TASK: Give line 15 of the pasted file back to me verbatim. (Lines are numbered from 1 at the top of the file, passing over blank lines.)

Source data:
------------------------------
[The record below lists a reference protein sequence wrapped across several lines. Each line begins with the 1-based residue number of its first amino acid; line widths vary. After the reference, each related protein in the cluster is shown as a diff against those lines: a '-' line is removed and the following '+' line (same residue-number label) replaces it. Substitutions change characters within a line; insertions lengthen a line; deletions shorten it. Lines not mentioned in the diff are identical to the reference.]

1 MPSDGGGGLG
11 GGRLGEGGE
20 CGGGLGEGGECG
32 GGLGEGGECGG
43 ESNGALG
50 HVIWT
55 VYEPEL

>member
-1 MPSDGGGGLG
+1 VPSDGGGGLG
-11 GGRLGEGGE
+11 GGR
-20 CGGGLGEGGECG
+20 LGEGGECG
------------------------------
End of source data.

+20 LGEGGECG